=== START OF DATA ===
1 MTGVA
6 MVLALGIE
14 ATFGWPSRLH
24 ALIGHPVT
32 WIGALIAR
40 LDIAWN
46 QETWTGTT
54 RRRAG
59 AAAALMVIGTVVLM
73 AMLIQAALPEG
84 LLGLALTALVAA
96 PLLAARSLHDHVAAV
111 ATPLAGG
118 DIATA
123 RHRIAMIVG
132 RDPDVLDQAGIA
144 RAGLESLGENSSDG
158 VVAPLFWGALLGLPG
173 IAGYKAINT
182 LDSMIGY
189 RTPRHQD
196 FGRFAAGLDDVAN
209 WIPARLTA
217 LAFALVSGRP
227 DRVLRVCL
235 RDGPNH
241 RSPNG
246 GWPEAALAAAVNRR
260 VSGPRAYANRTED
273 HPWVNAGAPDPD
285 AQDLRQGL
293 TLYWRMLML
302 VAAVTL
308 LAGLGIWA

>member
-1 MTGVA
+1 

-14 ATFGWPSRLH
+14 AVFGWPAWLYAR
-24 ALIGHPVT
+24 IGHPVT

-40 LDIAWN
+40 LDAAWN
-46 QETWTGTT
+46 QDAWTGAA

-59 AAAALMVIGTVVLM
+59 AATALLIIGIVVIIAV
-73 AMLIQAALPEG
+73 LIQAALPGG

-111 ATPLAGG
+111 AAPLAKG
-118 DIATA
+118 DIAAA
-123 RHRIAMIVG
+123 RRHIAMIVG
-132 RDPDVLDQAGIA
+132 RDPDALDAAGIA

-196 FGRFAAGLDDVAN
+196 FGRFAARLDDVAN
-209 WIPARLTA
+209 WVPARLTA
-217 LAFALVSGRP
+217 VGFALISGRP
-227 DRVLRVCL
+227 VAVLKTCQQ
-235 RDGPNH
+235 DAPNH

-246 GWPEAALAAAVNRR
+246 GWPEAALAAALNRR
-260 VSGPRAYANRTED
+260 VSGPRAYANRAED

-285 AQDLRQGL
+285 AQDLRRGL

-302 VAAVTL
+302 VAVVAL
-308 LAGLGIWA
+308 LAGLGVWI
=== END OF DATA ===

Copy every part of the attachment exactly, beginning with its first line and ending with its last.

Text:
1 MTGVA
6 MVLALGIE
14 ATFGWPSRLH
24 ALIGHPVT
32 WIGALIAR
40 LDIAWN
46 QETWTGTT
54 RRRAG
59 AAAALMVIGTVVLM
73 AMLIQAALPEG
84 LLGLALTALVAA
96 PLLAARSLHDHVAAV
111 ATPLAGG
118 DIATA
123 RHRIAMIVG
132 RDPDVLDQAGIA
144 RAGLESLGENSSDG
158 VVAPLFWGALLGLPG
173 IAGYKAINT
182 LDSMIGY
189 RTPRHQD
196 FGRFAAGLDDVAN
209 WIPARLTA
217 LAFALVSGRP
227 DRVLRVCL
235 RDGPNH
241 RSPNG
246 GWPEAALAAAVNRR
260 VSGPRAYANRTED
273 HPWVNAGAPDPD
285 AQDLRQGL
293 TLYWRMLML
302 VAAVTL
308 LAGLGIWA

>member
-1 MTGVA
+1 

-14 ATFGWPSRLH
+14 AVFGWPAWLYAR
-24 ALIGHPVT
+24 IGHPVT

-40 LDIAWN
+40 LDAAWN
-46 QETWTGTT
+46 QDAWTGAA

-59 AAAALMVIGTVVLM
+59 AATALLIIGIVVIIAV
-73 AMLIQAALPEG
+73 LIQAALPGG

-111 ATPLAGG
+111 AAPLAKG
-118 DIATA
+118 DIAAA
-123 RHRIAMIVG
+123 RRHIAMIVG
-132 RDPDVLDQAGIA
+132 RDPDALDAAGIA

-196 FGRFAAGLDDVAN
+196 FGRFAARLDDVAN
-209 WIPARLTA
+209 WVPARLTA
-217 LAFALVSGRP
+217 VGFALISGRP
-227 DRVLRVCL
+227 VAVLKTCQQ
-235 RDGPNH
+235 DAPNH

-246 GWPEAALAAAVNRR
+246 GWPEAALAAALNRR
-260 VSGPRAYANRTED
+260 VSGPRAYANRAED

-285 AQDLRQGL
+285 AQDLRRGL

-302 VAAVTL
+302 VAVVAL
-308 LAGLGIWA
+308 LAGLGVWI